logic of the case in the first place and massively complicates the


* There are no available port facilities for building up a

multidivisional force in Albania.

* An attack from Albania cannot be sustained logistically.

* Macedonia is unwilling to permit an attack from its soil and its

own cross- border road system is limited.

* There are no port facilities available for sustaining ground

combat from Macedonia unless the Greeks reverse their position.


Geography makes an invasion of Kosovo impossible without an invasion

of Montenegro. That would mean that NATO would be engaged with both

the Serb Second and Third Armies. Under that circumstance, Case 2

would have become a general war with Yugoslavia rather than a limited

conflict on the order of the conquest of the Kuwaiti salient. Thus,

Case 2 forces us to consider Case 3, a general invasion of Yugoslavia.

Case 3: The Invasion of Yugoslavia


NATO has determined that it must invade and occupy Yugoslavia. One

motivation might be that it is impossible to seize all of Kosovo

without engaging the entire Yugoslav Army. Another motivation might be

the sense that without the overthrow of the Milosevic government,

NATO's goals cannot be achieved. Therefore, NATO orders the invasion

and occupation of Serbia.


Serbia can be attacked from all directions. On the surface, this would

appear to put it in a hopeless position. However, the situation is

more complex than it appears.

Five potential invasion routes exist:

1. From Hungary into Vojvodina toward the Danube

2. From Croatia and Bosnia east toward Belgrade through the Danube

and Sava Valleys.

3. Romania west through the Danube valley toward Belgrade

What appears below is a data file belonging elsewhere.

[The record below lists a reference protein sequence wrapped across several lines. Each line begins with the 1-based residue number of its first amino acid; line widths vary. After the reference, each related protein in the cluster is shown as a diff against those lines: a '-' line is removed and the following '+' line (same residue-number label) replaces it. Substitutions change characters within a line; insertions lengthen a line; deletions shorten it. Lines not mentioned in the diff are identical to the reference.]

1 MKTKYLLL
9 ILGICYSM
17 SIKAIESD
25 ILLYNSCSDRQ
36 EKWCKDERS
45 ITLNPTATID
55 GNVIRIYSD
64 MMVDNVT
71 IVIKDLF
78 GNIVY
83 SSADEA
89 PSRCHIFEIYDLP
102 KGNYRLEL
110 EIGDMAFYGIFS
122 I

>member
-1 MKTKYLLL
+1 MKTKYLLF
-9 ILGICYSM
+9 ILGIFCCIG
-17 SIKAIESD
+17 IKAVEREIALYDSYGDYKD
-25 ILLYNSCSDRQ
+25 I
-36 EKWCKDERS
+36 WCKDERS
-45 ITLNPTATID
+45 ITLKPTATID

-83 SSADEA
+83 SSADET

4. Albania-Macedonia north into Kosovo

5. Bulgaria toward Bor and Nis

It is important to note that even a simultaneous attack on all these

fronts, should it be mounted, would not undermine the core Serb

strategy. The area south of Belgrade, west of the Marava river, north

of Kosovo and east of Montenegro, around the towns of Kragujevac and

Krajlevo, is the redoubt in which Serbian resistance will form, even

assuming that Montenegro, Kosovo and Vojvodina are lost. There is no

rapid entry into that region.

But there are deeper issues.

* The main line of attack would come from Hungary. However, Hungary

has no contiguous border with any other NATO country. A buildup in

Hungary would have to pass through either Austria or Slovakia.

Austria has historically avoided NATO issues and is terrified of

refugees. An invasion from Hungary would generate hundreds of

thousands or millions of Serb refugees who would pour into Hungary

and Romania. They would inevitably find their way to Vienna. Since

refugees are one of the hottest issues in Austrian politics,

Austria will not support any action that would generate more.

Slovakia remains interested in entering NATO. It is also a Slavic

country with factions that have close ties to Russia. Tremendous

Russian pressure would come to bear on Slovakia. We are not

convinced that a buildup in Hungary is possible.

* An alternative route of supplies for Hungary, and supporting

Bosnia and Croatia as well, would be Slovenia. However, Slovenia

has no ports. This would require the use of Italian ports. The

Italians are deeply uneasy about the air war. A ground war based

on Italian logistics could bring down the government. Moreover,

while the U.S. already maintains substantial forces in Tuzla in

Bosnia, that infrastructure is already strained and would have to

be reinforced dramatically before further forces are introduced.

The situation is even worse in Croatia.

* A buildup in Albania for a limited operation in Kosovo is

possible. However, the terrain and port facilities are such that

major additional logistical forces would have to be introduced and

these would compete with refugee support.

* Macedonia has declared that it would not permit its territory to

be used against Serbia. Moreover, it would be impossible to

conduct a major buildup in Macedonia without Greek permission to

use the port of Thessaloniki. The Greeks have indicated that they

would not permit this.

* If building up forces in Hungary is complex, introducing forces

into Romania and Bulgaria would be logistically, politically and

diplomatically nightmarish.